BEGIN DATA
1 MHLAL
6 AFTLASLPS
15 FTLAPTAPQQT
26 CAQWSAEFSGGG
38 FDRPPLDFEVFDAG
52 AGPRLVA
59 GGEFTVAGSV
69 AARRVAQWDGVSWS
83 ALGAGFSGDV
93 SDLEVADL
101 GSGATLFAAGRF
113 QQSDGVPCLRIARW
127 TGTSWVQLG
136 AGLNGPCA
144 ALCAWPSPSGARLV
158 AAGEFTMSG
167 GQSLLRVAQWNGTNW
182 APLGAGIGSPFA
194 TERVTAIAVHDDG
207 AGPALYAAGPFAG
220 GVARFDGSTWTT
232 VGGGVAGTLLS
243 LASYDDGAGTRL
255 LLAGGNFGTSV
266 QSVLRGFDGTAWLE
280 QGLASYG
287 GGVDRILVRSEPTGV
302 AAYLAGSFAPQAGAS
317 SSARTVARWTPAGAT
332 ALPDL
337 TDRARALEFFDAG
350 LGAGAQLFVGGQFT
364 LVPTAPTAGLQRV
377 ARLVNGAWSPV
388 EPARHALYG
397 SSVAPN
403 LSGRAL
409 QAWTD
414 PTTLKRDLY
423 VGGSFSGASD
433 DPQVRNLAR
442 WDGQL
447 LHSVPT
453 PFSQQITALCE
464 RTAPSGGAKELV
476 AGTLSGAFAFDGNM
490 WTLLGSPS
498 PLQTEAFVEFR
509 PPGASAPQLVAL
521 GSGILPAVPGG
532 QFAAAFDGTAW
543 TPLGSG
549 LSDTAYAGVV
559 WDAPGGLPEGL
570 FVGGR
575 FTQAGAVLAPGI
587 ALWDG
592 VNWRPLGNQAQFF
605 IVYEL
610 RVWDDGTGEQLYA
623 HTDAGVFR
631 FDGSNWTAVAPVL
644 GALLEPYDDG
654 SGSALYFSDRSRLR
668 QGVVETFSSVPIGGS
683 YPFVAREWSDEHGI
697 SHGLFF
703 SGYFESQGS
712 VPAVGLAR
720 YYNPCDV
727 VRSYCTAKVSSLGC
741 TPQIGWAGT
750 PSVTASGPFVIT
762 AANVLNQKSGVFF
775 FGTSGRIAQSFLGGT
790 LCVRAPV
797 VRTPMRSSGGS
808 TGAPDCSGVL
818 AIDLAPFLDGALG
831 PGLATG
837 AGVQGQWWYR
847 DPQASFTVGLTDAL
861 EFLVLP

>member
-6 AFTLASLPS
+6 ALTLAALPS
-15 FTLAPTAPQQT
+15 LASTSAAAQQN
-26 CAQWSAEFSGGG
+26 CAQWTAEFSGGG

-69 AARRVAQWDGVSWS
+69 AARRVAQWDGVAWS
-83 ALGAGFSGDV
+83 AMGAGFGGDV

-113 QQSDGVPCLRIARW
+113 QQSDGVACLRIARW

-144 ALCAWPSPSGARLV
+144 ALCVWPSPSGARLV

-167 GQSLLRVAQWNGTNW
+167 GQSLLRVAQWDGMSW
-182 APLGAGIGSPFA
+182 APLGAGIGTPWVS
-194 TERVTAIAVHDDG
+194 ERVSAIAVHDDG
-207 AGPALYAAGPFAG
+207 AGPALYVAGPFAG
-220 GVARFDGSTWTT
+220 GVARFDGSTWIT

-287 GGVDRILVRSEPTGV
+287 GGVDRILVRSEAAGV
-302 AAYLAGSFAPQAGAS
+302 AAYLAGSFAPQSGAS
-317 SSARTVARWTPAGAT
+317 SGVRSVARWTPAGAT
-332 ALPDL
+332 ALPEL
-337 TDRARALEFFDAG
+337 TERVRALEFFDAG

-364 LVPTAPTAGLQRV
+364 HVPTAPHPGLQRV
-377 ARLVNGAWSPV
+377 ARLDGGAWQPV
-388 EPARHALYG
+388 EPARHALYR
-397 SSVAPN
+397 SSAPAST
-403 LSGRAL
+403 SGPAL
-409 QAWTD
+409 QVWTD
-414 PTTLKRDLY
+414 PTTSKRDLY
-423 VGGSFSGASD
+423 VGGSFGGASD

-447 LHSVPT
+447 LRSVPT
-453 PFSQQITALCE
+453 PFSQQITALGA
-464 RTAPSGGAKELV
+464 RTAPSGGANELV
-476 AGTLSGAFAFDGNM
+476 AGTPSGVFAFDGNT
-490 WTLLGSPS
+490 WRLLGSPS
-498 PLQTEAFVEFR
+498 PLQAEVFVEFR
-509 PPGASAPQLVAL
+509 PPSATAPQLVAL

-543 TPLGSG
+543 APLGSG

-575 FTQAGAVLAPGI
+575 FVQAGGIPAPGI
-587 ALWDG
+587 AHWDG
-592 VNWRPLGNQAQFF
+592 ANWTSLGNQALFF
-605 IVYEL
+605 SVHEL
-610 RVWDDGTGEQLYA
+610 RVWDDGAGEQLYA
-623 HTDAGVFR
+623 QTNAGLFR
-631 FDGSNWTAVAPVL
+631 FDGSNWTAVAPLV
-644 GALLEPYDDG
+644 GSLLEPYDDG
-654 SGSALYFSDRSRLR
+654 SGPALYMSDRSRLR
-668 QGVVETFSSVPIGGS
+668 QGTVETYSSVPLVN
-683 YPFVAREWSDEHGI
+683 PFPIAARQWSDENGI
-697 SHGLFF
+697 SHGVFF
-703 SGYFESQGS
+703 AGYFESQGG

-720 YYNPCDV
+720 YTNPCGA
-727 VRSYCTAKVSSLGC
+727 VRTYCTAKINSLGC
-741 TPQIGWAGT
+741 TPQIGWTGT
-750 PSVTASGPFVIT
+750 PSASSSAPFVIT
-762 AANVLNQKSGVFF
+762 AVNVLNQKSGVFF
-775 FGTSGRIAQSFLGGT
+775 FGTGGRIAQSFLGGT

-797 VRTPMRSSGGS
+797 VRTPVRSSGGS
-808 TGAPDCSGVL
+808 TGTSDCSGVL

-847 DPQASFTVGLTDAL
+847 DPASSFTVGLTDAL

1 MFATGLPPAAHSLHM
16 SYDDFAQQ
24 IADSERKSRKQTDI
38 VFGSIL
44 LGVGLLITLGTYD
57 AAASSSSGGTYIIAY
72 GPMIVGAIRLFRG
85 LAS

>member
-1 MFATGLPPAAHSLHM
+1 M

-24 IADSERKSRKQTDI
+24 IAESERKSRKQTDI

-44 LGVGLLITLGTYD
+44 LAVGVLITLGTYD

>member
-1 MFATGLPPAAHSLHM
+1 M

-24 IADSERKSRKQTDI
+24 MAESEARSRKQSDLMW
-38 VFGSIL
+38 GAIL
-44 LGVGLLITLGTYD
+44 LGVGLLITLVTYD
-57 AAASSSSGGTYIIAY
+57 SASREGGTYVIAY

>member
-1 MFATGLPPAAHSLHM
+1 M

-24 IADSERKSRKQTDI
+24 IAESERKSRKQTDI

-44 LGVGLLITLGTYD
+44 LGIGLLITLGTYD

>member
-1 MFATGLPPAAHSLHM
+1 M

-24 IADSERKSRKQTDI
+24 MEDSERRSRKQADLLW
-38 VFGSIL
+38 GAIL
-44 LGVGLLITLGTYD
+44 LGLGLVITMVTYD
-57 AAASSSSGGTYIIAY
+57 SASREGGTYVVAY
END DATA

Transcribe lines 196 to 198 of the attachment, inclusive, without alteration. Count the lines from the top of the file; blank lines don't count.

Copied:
16 SYDDFAQQ
24 IADSERKSRKQTDI
38 VFGSIL